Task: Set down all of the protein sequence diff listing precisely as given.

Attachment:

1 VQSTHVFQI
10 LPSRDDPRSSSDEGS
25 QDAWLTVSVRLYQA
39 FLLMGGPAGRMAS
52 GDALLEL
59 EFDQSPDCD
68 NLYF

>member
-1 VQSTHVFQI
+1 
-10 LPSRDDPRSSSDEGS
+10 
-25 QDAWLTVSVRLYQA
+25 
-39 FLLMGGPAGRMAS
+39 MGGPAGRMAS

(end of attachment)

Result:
1 VQSTHVFQI
10 LPSRDDPRSSSDEGS
25 QDAWLTVSVRLYQA
39 FLLMGGPAGRMAS
52 GDALLEL
59 EFDQSPDCD
68 NLYF

>member
-1 VQSTHVFQI
+1 
-10 LPSRDDPRSSSDEGS
+10 
-25 QDAWLTVSVRLYQA
+25 
-39 FLLMGGPAGRMAS
+39 MGGPAGRMAS